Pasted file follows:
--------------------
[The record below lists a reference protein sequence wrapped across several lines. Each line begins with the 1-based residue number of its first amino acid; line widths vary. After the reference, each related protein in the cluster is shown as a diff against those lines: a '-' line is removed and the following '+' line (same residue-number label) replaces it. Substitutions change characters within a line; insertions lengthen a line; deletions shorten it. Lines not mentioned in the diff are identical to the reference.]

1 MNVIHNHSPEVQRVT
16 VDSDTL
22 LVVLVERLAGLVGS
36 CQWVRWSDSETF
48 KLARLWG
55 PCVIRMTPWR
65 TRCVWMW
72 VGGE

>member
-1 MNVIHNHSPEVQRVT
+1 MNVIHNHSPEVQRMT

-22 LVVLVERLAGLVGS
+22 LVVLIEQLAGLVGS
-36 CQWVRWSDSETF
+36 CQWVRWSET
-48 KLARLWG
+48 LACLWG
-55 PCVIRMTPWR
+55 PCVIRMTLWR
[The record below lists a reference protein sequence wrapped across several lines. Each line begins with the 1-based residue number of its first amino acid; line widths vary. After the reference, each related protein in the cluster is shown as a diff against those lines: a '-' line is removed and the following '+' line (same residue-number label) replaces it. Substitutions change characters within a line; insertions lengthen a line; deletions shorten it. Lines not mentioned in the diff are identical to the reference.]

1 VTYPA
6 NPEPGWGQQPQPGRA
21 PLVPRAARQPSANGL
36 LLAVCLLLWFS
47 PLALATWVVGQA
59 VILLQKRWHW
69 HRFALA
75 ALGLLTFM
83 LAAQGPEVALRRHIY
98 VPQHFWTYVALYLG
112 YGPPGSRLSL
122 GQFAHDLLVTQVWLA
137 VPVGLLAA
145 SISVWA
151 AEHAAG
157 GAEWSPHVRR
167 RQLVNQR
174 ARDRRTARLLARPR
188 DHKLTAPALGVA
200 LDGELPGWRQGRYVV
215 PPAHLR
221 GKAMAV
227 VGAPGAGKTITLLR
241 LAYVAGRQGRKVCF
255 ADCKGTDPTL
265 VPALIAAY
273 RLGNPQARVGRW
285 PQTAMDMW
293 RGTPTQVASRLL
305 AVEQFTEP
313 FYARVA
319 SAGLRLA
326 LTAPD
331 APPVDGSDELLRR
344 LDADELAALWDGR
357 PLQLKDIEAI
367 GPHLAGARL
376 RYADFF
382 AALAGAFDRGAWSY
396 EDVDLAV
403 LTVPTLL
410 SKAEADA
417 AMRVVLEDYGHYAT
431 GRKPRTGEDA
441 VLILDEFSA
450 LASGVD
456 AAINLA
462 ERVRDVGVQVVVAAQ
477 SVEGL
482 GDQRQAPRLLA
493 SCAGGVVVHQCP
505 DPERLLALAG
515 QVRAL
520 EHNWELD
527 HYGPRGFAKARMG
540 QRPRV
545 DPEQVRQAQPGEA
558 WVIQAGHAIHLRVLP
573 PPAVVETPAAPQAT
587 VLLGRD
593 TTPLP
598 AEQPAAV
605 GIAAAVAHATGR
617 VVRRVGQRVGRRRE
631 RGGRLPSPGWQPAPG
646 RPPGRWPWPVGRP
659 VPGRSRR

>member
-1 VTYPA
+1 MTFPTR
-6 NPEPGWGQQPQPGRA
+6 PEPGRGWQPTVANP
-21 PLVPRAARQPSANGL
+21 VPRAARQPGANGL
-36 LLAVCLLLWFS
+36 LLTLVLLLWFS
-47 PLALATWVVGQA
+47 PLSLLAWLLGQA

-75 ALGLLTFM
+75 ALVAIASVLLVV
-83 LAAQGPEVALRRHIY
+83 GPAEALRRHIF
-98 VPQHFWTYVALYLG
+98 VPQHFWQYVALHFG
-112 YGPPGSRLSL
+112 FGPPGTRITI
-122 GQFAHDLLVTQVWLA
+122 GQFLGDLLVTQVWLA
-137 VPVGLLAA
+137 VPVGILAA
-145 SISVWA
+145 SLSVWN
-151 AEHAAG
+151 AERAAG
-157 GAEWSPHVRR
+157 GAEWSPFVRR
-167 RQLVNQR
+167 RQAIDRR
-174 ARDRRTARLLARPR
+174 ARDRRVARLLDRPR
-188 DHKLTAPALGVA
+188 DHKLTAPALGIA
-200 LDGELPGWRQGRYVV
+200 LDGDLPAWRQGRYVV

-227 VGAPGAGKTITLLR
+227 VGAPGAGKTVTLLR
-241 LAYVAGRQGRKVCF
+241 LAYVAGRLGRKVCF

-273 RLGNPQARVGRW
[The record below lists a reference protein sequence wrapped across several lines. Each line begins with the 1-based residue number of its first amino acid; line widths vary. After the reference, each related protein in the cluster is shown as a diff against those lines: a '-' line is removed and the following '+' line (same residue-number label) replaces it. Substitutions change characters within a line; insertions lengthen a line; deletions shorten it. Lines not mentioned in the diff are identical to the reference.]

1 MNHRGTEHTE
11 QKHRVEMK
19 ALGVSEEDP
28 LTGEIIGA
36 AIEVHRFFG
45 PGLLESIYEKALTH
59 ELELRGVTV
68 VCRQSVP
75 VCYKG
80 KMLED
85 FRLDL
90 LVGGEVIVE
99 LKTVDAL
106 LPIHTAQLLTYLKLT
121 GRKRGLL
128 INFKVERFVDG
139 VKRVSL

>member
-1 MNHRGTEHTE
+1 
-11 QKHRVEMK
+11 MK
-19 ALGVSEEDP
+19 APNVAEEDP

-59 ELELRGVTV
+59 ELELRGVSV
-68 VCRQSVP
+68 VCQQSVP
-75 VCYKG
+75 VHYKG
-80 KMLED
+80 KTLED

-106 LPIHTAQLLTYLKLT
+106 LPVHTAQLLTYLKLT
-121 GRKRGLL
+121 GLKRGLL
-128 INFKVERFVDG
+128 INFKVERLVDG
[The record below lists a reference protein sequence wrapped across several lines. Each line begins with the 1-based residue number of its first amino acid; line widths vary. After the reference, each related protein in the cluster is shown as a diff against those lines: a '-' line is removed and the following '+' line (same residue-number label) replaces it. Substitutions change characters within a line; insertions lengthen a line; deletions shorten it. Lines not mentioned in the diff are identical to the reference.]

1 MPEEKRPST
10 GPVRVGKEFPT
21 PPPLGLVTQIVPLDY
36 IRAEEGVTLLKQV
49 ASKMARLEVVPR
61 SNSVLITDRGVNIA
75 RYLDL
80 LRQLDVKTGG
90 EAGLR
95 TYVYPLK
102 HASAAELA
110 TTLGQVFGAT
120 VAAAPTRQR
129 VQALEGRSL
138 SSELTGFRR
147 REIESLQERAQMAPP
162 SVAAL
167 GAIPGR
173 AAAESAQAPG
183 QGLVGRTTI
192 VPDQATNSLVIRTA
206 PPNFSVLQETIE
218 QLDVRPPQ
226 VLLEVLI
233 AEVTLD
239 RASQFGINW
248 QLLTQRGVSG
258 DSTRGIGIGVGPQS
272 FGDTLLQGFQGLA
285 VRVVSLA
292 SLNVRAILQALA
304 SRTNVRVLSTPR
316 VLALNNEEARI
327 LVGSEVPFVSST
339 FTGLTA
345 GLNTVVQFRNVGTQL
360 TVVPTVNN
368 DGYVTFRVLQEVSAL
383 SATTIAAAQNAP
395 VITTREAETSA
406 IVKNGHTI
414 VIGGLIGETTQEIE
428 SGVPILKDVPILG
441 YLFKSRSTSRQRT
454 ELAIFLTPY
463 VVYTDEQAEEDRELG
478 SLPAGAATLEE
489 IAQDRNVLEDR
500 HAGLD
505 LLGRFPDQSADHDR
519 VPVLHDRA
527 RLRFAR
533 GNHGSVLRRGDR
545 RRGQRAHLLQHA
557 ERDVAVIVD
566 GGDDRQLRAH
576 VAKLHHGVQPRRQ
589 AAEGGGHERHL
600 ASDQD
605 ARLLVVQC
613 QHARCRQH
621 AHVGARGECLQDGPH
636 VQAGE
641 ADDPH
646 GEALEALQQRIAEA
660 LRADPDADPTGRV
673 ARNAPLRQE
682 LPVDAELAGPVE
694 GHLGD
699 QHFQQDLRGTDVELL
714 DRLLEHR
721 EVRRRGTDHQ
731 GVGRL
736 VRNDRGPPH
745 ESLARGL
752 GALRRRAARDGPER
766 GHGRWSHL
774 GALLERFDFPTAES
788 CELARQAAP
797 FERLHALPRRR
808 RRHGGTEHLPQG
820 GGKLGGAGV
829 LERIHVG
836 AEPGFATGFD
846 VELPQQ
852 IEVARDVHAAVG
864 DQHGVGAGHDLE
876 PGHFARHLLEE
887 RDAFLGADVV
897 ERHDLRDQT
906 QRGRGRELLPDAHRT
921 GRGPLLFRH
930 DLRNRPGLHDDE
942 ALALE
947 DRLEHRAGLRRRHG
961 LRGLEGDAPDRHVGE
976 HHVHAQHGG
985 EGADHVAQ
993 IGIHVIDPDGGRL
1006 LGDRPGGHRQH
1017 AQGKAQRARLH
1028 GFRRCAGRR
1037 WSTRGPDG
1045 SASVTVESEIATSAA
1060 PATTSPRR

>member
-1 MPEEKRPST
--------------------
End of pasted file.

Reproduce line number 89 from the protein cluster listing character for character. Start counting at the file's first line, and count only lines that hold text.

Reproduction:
>member